Katarzyna Florczyk

 

Poznań June 1956 through the records  of Radio Merkury S.A.

– Regional Broadcasting Station of Polish Radio in Poznań[1]

 

When researching one of the key events in the post-war history of Poland that took place on the streets of Poznań in June 1956 one should remember about an incredibly valuable record collection kept in the archive of Radio Merkury S.A. in Poznań. These records can be divided into four categories according to the time and place they were made.

The first category includes speeches recorded directly after the workers’ uprising. What should be emphasised is that radio had a great impact on the public at the time and was very popular in the 1950s. This is why the authorities used it for propaganda purposes. The best example of such use is the well-known address delivered the day following the workers’ revolt, on June 29, from a studio of the Poznań Broadcasting Station by Józef Cyrankiewicz, the then Prime Minister, in which he threatened that provocateurs would have their hand chopped off if they raised it against the people’s government. From the same place, Jerzy Janicki, a Warsaw-based correspondent of Polish Radio, reported the outcome and presented an events’ assessment of the events on June 30 and July 1, 1956. In line with the prescribed interpretation, he was convincing radio listeners all over Poland that enemy agents were responsible for what had happened in the capital city of Wielkopolska. He also emphasised that only two days after the Thursday events much-cherished peace had already been restored and life had returned to normal.

What is especially valuable is the collection of 104 hours of records from the Poznań trials held in the Provincial Court in Poznań from September 27 to October 22, 1956. Communists strived to present the defendants as  hooligans who had rioted against the regime with weapons in their hands. Famous speeches of the lawyers Stanisław Hejmowski and Michał Grzegorzewicz deserve particular attention among the hearings recorded every day. Such important records luckily survived until 1980s in boxes labelled as folk music.

The period following the conclusion of the Gdańsk Agreement marked the beginning of what is known as the carnival of solidarity. The sixteen months preceding the declaration of martial law were the time of greatest freedom of speech in PRL. During that period, a series of radio programmes about June 1956 was made by Merkury radio, with guests invited to the studio such participants in the uprsing, their defence attorneys at trials and historians (including a documentary radio programme by Piotr Frydryszek, entitled Poznań June`56: Inside stories and comments, broadcast on Programme I of Polish Radio). The high level of interest in this topic resulted from hedge festive celebrations of the twenty-fifth anniversary of the Poznań June 1956 uprising.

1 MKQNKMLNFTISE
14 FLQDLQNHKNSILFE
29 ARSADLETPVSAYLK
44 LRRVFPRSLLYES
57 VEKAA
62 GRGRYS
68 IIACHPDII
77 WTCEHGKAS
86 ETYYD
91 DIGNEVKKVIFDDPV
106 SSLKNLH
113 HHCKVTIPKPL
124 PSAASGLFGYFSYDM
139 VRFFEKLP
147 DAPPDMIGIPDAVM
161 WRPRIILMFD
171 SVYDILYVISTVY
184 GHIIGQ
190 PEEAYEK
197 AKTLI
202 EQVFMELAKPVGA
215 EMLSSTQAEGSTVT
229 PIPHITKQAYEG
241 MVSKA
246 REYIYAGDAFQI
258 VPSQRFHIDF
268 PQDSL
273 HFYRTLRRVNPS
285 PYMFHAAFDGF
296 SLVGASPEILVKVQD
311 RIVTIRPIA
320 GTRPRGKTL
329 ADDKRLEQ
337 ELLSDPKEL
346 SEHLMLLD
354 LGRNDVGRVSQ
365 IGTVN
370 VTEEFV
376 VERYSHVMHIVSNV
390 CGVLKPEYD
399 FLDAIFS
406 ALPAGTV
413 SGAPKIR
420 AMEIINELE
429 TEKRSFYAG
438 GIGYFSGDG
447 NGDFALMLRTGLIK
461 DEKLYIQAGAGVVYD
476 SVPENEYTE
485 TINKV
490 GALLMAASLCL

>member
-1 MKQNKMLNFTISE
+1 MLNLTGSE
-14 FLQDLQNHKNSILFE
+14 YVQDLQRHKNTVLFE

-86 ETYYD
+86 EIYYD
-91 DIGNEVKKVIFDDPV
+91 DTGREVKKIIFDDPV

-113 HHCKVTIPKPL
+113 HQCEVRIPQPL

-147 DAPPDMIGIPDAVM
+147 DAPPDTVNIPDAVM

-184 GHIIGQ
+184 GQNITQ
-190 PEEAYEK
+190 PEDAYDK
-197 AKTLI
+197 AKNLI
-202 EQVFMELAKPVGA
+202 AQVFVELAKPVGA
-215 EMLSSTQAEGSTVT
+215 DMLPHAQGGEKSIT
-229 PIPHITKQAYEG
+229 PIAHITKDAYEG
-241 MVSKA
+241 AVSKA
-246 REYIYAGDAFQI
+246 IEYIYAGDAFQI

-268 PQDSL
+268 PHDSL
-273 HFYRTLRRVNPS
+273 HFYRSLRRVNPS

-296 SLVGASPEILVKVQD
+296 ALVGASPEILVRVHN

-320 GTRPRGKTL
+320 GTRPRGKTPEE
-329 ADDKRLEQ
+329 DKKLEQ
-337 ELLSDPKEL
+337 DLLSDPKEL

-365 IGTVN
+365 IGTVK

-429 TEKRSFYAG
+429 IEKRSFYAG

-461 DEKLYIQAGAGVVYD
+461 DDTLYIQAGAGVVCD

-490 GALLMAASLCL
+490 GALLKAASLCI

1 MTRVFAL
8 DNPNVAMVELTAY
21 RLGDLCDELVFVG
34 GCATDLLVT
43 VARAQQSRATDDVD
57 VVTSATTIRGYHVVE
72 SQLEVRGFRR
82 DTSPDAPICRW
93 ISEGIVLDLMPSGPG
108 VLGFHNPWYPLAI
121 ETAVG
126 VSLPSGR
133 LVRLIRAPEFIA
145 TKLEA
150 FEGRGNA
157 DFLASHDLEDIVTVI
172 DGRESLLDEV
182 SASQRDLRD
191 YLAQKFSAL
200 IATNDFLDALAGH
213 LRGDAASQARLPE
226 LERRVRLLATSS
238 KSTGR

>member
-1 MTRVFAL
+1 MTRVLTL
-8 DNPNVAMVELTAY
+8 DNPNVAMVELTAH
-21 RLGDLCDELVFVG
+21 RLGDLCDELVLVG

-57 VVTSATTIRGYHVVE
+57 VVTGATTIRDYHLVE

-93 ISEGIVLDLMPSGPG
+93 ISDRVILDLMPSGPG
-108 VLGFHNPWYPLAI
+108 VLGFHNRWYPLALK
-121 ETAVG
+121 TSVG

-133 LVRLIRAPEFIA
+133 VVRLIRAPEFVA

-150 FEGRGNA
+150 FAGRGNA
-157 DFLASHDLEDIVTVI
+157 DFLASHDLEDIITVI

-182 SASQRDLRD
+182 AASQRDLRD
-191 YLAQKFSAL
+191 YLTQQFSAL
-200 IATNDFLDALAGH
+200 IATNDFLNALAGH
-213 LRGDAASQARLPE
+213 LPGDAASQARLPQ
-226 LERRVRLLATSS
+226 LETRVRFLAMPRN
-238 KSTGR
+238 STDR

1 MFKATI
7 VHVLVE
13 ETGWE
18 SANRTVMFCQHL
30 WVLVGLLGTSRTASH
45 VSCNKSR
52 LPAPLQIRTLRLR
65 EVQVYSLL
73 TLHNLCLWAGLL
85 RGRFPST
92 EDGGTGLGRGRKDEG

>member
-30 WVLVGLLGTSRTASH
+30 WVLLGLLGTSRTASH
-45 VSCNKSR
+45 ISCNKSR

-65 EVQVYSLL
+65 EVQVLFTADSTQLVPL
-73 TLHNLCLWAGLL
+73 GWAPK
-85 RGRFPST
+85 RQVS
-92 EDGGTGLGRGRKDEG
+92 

On the fortieth anniversary of the uprising, Jan Nowak-Jeziorański, Director of the Polish Section of Radio Free Europe, handed RFE’s records about the Poznań June 1956 uprising to Radio Merkury. Due to the Communists’ monopoly of the media market, broadcasts from Munich emerged as the only source of reliable information about the workers’ protest. Records were made directly after the events, in June and July 1956, and included accounts of eyewitnesses, such as Western foreigners returning from the Poznań Fair, interviews with Jan Pawłowski, a participant of the Poznań uprising who escaped to the West, and the response of American and British workers to the events in Poznań.



[1]Detailed information about the work of Radio Merkury can be found in a book published by Wydawnictwo Miejskie in 1997 at the occasion of the 70th anniversary of the broadcasting station and an article by Piotr Frydryszek, Zachowane w dźwięku, czyli Poznański Czerwiec`56 w archiwum Radia Merkury SA [in:] Kronika Miasta Poznania 2006/2.

 

Radio Free Europe - available only in Polish
Communist propaganda - available only in Polish
Radio dramas - available only in Polish
Trials - available only in Polish